The Harvard Business Review just published an article entitled For LGBT Workers, Being “Out” Brings Advantages that includes some data that we find very interesting.
For example, according to their findings:
7 million: Estimated number of LGBT employees in the U.S. private sector
29: Number of states in which workers can be fired for being gay
59%: Share of Fortune 500 companies that offer domestic partner benefits
85% of Fortune 500 companies have protective policies that address sexual orientation—up from 51% in 2000
52% of straight men think LGBT workers should “keep their lifestyle choices to themselves”
48% of LGBT respondents report remaining “closeted” at work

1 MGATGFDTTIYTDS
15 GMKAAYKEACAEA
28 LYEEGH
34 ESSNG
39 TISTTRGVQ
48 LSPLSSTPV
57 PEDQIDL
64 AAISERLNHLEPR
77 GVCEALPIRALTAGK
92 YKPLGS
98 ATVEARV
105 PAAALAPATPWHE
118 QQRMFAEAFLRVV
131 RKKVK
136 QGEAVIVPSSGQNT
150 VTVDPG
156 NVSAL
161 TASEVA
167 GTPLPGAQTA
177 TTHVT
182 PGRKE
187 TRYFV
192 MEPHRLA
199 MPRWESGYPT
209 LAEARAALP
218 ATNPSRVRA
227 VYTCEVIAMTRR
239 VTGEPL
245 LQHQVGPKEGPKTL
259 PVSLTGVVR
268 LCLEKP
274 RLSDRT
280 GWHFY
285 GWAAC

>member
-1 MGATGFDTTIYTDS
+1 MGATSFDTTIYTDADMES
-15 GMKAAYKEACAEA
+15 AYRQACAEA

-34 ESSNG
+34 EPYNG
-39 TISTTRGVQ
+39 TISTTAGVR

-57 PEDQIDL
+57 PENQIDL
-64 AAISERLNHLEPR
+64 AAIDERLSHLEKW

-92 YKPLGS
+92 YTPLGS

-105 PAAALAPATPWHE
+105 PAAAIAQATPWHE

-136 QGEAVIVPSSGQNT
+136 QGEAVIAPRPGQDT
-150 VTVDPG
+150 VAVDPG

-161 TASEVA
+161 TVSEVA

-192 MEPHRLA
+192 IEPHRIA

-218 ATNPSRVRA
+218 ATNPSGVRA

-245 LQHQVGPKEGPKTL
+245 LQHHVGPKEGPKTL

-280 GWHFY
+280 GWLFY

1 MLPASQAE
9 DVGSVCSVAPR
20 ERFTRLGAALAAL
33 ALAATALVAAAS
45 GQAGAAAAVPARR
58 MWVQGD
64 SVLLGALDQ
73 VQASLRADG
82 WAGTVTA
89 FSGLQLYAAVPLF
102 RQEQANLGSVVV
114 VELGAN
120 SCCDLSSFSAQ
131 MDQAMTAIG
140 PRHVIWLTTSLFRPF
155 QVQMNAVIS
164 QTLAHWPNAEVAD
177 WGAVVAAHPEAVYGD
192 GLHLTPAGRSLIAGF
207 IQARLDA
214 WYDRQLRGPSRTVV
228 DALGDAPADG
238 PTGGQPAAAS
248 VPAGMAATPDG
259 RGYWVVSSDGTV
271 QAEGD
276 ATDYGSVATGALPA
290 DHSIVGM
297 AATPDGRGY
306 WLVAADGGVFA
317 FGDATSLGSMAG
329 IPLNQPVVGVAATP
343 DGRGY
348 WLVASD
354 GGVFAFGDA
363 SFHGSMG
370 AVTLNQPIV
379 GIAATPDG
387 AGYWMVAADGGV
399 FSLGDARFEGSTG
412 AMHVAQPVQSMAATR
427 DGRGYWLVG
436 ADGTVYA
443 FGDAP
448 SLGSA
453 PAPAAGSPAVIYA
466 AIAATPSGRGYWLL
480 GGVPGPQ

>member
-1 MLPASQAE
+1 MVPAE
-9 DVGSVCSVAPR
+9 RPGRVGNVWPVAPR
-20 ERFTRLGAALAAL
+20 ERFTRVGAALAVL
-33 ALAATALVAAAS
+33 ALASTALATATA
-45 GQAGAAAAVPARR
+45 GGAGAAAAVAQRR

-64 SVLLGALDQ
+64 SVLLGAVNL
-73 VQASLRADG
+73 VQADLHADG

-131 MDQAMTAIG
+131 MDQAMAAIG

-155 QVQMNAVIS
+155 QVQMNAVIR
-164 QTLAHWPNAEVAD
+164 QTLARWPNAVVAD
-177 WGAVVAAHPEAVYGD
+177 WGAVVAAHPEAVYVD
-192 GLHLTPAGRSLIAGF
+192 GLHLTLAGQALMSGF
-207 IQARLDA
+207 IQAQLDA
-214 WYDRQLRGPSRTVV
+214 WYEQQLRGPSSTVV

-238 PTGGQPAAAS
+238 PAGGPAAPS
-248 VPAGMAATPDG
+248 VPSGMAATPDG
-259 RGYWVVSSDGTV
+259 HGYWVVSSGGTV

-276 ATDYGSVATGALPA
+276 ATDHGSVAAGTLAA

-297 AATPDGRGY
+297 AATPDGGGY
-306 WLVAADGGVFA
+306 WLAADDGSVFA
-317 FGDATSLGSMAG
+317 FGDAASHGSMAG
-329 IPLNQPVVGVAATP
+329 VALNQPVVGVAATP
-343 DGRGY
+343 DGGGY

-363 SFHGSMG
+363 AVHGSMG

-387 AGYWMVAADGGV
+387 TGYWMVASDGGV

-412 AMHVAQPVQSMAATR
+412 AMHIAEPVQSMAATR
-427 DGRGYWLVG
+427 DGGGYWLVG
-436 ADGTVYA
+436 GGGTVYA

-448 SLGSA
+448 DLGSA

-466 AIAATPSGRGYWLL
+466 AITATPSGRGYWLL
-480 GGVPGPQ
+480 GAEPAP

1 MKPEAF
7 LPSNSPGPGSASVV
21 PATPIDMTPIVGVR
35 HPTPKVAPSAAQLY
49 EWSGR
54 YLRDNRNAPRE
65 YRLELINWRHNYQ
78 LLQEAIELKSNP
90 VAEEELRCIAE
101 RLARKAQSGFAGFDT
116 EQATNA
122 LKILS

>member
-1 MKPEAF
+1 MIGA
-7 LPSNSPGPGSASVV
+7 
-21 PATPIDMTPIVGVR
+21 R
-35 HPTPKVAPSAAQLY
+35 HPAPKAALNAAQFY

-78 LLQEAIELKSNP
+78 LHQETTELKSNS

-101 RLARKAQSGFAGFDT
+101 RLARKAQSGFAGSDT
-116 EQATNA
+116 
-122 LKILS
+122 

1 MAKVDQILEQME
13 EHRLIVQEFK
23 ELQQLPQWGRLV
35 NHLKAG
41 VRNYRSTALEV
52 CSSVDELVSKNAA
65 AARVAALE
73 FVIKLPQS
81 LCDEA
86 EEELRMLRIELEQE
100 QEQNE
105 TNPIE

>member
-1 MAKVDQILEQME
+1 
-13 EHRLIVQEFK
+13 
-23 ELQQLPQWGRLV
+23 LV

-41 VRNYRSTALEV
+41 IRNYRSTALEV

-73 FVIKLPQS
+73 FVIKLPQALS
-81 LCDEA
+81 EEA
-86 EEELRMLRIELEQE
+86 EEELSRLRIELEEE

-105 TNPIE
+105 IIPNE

42% of closeted employees said they felt isolated at work, versus only 24% of openly LGBT employees
52% of all closeted employees, but just 36% of out employees, believe their careers have stalled
70% of closeted middle managers reporting that they feel stalled, versus 51% of openly LGBT middle managers
73%: How much likelier closeted LGBTs who feel isolated at work are than “out” workers to leave their job within three years
These numbers continue to show us how being out at work effects work performance and satisfaction. And, that is why at Out & Equal, we are committed to offering training, educational resources and consulting services to senior management, HR professionals, employee resource groups and employees to promote Lesbian, Gay, Bisexual, Transgender (LGBT) workplace equality. It’s simple: when employees feel empowered, comfortable, and free to be themselves, they perform better, and stay longer, at their jobs.
And, like the article points out, employees are not the only ones to benefit: Employers who are known for progressive attitudes toward this demographic have a better chance of winning its loyalty and its business.